I don't know about library stats, but I'd like to think there are societal benefits to reading books by more diverse authors, internalizing more diverse perspectives, and talking to other people about these books and ideas...
posted by noxperpetua at 6:02 PM on August 13, 2017 [2 favorites]

Are you in the US, or the UK, or elsewhere? There are different answers that range from what Athanassiel is saying (circ stats matter a LOT) to some countries (Australia is the one I am most familiar with) where an author actually gets paid for that book circing in a public library. Here are things you can do with your library checkout of diverse titles

- spread the word, either directly or indirectly about your project and the titles you are reading. If other people want to read the book, make sure they know they can check it out at the library, or their library, or interlibrary loan it to their library if their library doesn't have it
- book clubs and/or book groups? Maybe there are other people who are trying to read like you are... see if your library has or would consider reading about/by diverse authors/topics
- familiarize yourself with the #WeNeedDiverseBooks project and use their hashtag when discussing the books you have read
- pay attention to other diversity/iunclusion issues at your library and make sure they are representing a diverse group of speakers and topics for programming and encourage them (better than hassling them for not doing it) if they could be doing a better job
- Does your library have any ratings or review systems (mine sometimes has a way you can "rate" newer books by giving it a few word review on a sheet in the back)? Use this and give constructive feedback.
- On a wider scale, familiarize yourself with library groups at a local, state or national level that promote diverse reading such as the Feminist Task Force and their Amelia Bloomer Project, the Ethnic & Multicultural Information Exchange Round Table (EMIERT) of ALA and their Coretta Scott King Award, and the Gay, Lesbian, Bisexual, and Transgender Round Table and their Stonewall Book Awards as well as the Rainbow Project Task Force of the Social Responsibilities Round Table. Good reviews and addition to lists make books better candidates for purchase by libraries in the first place. Your library may be on top of this or it may not be. Requesting books to be added to the collection is another purchase for those books' authors.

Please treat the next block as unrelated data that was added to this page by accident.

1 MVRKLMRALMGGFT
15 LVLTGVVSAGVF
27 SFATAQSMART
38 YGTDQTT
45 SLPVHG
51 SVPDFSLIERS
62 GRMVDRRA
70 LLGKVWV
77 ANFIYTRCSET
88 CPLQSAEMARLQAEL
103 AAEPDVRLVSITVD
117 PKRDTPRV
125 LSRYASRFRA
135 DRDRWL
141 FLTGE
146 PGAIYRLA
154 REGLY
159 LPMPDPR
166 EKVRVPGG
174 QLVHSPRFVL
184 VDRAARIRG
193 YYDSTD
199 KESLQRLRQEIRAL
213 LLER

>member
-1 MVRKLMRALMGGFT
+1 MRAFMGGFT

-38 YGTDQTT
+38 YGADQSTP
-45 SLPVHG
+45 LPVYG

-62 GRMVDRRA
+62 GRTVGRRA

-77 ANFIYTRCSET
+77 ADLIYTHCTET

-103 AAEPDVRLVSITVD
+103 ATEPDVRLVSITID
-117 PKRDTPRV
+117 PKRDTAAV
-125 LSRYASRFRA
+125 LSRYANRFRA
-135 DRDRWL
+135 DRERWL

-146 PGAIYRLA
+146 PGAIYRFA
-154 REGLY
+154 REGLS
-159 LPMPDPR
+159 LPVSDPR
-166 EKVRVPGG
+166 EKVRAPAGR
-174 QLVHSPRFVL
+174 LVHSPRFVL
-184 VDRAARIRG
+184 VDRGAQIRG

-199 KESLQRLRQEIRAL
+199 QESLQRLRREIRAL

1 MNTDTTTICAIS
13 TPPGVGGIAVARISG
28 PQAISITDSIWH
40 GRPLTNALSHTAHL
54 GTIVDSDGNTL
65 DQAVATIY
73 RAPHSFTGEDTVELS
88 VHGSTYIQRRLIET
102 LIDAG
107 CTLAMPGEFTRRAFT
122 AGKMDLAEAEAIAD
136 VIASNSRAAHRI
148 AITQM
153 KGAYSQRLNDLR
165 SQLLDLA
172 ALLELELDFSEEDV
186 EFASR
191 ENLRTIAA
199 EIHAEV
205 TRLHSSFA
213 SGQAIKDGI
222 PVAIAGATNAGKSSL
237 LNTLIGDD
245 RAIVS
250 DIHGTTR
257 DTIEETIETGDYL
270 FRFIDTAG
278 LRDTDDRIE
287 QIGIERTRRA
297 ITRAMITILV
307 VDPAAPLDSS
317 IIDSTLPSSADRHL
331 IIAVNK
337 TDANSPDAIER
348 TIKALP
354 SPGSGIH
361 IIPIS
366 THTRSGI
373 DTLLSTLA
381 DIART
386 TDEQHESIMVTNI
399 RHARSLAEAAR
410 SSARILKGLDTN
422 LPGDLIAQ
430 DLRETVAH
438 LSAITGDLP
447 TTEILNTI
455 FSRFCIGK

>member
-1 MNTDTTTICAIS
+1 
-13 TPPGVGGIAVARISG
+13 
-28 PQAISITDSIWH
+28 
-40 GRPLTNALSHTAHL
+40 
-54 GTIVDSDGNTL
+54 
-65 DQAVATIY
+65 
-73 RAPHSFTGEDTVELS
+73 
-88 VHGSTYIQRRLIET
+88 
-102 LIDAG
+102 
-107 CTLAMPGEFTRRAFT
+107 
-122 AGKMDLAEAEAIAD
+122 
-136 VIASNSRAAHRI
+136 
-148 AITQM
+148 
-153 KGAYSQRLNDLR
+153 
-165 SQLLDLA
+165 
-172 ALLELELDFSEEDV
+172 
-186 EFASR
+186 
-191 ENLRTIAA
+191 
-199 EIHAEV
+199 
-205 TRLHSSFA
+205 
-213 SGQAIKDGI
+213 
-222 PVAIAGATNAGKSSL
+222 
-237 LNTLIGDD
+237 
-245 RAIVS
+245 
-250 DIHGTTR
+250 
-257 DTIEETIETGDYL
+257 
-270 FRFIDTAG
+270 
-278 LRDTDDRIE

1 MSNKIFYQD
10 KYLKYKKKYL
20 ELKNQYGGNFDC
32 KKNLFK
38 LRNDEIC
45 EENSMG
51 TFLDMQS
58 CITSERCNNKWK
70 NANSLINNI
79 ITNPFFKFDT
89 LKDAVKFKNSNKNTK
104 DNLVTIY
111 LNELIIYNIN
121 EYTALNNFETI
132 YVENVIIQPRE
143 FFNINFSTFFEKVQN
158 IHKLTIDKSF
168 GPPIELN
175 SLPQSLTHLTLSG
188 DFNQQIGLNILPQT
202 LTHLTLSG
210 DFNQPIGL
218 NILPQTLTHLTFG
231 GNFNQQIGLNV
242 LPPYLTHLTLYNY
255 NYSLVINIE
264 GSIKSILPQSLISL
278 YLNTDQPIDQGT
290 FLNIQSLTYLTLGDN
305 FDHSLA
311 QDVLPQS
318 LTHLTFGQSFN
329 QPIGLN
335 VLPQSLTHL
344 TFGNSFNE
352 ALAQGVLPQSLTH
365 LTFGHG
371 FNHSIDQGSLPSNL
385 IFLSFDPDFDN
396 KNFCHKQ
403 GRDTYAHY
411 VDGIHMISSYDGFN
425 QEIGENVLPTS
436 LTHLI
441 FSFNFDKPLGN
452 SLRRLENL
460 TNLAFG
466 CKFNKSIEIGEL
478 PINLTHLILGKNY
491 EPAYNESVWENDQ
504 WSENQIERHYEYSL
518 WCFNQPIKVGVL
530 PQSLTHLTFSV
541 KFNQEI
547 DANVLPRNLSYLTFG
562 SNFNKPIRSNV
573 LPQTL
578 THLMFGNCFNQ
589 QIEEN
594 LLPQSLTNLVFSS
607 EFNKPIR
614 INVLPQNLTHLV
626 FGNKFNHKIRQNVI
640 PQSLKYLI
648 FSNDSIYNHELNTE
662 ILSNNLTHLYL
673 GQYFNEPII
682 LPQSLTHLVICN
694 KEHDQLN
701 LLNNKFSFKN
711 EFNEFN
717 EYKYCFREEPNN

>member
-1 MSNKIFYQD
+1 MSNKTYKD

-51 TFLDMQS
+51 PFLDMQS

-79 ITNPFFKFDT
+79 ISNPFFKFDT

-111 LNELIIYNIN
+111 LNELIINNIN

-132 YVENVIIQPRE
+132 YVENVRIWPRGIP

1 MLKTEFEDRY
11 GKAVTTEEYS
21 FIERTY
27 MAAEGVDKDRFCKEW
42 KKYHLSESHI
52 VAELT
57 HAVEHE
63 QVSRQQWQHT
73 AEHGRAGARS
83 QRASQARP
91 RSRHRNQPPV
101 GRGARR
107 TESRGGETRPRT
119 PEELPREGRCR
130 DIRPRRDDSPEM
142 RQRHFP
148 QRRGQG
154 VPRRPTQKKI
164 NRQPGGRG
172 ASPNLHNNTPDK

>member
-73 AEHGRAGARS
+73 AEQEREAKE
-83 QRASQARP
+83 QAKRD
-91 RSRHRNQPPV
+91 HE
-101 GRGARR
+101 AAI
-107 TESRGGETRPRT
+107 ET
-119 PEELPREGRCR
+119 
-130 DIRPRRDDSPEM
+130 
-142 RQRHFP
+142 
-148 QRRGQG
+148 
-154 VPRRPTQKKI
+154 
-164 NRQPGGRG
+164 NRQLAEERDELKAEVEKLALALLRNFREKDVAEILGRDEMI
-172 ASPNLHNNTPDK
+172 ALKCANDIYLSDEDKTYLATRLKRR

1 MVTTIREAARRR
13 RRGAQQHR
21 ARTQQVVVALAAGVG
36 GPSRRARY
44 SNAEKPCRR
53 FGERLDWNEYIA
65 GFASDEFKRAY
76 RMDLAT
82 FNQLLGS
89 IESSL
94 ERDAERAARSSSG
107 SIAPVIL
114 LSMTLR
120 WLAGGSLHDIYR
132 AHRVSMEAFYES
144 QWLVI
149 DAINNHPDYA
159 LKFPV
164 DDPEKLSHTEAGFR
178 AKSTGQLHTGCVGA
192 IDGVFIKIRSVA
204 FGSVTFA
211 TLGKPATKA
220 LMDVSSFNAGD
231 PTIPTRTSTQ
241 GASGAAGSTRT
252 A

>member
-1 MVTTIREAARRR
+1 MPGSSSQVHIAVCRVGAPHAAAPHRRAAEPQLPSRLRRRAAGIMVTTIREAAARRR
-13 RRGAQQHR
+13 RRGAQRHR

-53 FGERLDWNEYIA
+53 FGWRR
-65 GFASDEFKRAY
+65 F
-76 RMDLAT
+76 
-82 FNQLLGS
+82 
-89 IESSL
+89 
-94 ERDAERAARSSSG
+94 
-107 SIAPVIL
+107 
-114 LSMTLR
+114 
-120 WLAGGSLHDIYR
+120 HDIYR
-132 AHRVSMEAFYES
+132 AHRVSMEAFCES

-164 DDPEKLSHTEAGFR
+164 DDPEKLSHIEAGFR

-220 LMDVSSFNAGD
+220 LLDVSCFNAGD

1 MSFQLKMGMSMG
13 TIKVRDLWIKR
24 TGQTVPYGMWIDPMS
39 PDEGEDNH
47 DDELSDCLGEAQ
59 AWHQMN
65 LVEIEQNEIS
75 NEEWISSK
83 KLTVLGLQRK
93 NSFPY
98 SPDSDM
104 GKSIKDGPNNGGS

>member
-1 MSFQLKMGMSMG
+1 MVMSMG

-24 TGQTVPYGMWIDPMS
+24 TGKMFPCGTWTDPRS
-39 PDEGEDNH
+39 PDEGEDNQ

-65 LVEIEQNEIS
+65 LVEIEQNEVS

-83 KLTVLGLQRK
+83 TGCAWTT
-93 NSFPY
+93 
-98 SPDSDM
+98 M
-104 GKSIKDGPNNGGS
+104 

- And yes review, review, review! Especially in places that might not be getting a good chunk of reviews of diverse and inclusive titles (you can decide where that might be)

Most authors are pretty well in favor of their books being in libraries and getting read in libraries. Helping that author sell more books and write more books is definitely something you can do even if you are not purchasing them yourself.
posted by jessamyn at 6:56 PM on August 13, 2017 [6 favorites]

Wow, I am a librarian in Australia and did not know about lending rights! If you are in Australia you can read more about how it works here. So bear in mind that my earlier answer was in addition to the actual potential financial benefits for Australian authors/authors living in Australia with books in Australian libraries.

I am now going to do some collection development plotting with this in mind... mwahaha!
posted by Athanassiel at 1:02 AM on August 14, 2017 [2 favorites]

And more generally, Public Lending Rights in many countries!
posted by Athanassiel at 1:05 AM on August 14, 2017 [1 favorite]